Get Connected Blog

Social Media Planning Guide - Part 2

One of social media's most defining characteristics is its constant rate of change. Just a few years ago, it was seen as a novel time waster, these days businesses are recognising the evolving relationship between social and business goals.

In 2015, social media marketers will be dealing with many of the same problems and pitfalls as they have in the past, down to finding the right way to think about marketing opportunities on social media, which are different from any other medium marketers and advertisers have dealt with before. In Part II of our Social Media Guide to 2015 we look at Paying to be Social.


What Changed in 2014?

As social networks continue to grow, getting your brand in front of customers is becoming harder and more expensive. Twitter introduced Twitter ads as the platform took on a more Facebook focus on growing Even Snapchat has seen marketer sit up and take notice of the marketing opportunities Snapchat offers.

What to Do in 2015?

Social has become the top media platform for small and medium businesses when it comes to usage and spending, according to a new research with 74.5% of small and medium businesses - defined as those with fewer than 100 employees - now using social media to advertise or promote their businesses.  Small businesses also spend an average of 21.4% of their total media budgets on social, more than on any other media platform, according to the survey.

Facebook:  For small businesses, Facebook represents an unparalleled opportunity to increase their reach. With unsurpassed audience reach and strong targeting options, Facebook is a great choice for businesses hoping to increase foot traffic to stores, web traffic to their site, or maximize brand exposure. While the organic reach of Facebook traffic has fallen steadily, there are numerous opportunities for paid search advertisers to get their messages in front of Facebook’s vast audience. However, Facebook appreciates its position as the top dog in social media. As such, the expense of Facebook ads may be prohibitive to some businesses, and certain ad formats may not offer the kind of ROI to justify their cost.. Consider that Facebook advertising rates have increased 10% in 2014. Don't expect this trend to reverse anytime soon.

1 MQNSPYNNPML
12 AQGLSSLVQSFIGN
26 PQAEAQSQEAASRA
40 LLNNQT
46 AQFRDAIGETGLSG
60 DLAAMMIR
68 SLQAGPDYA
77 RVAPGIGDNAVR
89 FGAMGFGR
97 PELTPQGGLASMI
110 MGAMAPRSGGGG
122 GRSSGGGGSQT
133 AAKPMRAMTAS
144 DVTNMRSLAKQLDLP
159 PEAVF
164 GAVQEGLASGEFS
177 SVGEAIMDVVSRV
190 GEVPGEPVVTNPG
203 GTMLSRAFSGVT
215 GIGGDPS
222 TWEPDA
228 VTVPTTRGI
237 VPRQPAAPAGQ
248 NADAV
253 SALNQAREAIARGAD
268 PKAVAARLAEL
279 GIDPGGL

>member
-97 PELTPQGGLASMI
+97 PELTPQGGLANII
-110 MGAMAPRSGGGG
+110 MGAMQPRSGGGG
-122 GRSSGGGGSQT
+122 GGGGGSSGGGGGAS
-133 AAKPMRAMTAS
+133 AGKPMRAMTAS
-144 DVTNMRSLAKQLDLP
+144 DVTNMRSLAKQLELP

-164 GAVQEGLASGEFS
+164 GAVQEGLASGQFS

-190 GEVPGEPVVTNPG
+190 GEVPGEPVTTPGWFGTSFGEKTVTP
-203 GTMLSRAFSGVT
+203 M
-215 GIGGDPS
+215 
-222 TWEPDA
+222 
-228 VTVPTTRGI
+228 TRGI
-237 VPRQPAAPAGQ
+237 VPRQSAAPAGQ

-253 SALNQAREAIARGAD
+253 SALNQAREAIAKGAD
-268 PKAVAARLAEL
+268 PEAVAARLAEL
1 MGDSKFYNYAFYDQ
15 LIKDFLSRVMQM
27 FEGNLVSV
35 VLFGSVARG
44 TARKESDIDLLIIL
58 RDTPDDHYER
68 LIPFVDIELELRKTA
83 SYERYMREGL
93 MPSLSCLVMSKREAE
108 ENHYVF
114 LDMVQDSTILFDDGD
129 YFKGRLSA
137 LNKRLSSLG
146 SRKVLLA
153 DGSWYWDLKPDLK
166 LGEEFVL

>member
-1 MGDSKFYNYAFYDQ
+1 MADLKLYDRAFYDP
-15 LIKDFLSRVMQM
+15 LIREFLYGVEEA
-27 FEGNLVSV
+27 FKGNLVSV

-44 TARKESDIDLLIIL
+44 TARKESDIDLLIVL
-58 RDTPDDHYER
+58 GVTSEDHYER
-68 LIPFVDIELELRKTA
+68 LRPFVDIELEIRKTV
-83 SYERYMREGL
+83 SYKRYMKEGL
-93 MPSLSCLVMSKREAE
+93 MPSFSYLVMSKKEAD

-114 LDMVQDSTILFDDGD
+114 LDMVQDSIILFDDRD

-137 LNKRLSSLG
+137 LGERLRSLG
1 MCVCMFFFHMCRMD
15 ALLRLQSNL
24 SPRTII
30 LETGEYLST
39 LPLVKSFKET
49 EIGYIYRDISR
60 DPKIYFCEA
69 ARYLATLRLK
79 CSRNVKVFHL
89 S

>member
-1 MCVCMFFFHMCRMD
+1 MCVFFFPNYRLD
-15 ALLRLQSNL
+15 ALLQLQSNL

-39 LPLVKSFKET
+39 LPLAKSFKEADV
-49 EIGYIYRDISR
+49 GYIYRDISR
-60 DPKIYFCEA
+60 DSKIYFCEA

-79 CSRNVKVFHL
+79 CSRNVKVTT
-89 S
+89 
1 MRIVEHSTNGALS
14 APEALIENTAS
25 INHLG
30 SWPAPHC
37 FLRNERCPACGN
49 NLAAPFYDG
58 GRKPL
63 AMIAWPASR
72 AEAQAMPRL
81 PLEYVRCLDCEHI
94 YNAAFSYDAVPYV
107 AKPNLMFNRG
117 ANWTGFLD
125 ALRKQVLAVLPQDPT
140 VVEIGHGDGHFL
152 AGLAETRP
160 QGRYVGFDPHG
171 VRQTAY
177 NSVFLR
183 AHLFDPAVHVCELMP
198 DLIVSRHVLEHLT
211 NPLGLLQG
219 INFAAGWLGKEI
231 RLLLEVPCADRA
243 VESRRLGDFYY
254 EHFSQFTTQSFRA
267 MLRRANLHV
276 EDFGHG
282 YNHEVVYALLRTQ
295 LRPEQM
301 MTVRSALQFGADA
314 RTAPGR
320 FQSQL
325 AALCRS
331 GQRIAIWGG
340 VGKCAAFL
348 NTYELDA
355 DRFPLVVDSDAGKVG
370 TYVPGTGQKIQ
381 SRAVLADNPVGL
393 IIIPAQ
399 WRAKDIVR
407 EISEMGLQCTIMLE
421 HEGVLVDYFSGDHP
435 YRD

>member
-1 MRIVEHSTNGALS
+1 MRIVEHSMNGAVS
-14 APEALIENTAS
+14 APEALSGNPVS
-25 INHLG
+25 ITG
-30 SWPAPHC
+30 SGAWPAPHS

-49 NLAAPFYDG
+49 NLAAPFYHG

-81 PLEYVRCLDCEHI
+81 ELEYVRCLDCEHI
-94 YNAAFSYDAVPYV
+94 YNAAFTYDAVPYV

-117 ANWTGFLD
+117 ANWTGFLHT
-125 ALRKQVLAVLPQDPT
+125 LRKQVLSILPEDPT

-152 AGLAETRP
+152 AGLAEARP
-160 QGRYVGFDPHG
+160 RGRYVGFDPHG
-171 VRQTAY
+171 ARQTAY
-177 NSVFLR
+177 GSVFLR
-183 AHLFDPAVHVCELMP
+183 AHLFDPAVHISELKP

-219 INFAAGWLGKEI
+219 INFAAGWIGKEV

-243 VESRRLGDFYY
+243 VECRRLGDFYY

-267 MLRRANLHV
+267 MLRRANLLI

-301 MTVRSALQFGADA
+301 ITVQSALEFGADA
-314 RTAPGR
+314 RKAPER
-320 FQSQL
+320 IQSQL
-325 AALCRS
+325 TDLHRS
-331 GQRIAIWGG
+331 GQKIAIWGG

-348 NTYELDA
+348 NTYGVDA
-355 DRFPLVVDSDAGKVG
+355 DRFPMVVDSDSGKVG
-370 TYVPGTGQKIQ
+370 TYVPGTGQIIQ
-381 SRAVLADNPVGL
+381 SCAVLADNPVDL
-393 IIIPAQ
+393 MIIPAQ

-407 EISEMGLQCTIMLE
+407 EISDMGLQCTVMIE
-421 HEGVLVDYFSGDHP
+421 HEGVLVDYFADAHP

Twitter: Though its user base may be relatively small in terms of global reach, Twitter has a strong dedicated fan base who use the service frequently.  Twitter ad performance at least mirrors that of traditional paid search ads, but leverages the power of mobile in a way that is not overly intrusive to users, which is a major plus. The service’s extensively customizable targeting functionality enables advertisers to tailor their messaging to highly specific demographics of their target market, and integration with televised broadcasts offers excellent brand awareness opportunities.  However, for small businesses, the costs of Twitter advertising may be prohibitive. The cost of a Promoted Trend, for example, recently surpassed $200,000 per day, putting this ad format out of reach for all but those with the deepest pockets.